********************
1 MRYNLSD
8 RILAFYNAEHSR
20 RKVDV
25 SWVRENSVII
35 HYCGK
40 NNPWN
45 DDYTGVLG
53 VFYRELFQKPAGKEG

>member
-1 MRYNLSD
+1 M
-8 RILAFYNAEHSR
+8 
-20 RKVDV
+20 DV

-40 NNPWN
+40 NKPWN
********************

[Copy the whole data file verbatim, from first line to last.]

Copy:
1 MRYNLSD
8 RILAFYNAEHSR
20 RKVDV
25 SWVRENSVII
35 HYCGK
40 NNPWN
45 DDYTGVLG
53 VFYRELFQKPAGKEG

>member
-1 MRYNLSD
+1 M
-8 RILAFYNAEHSR
+8 
-20 RKVDV
+20 DV

-40 NNPWN
+40 NKPWN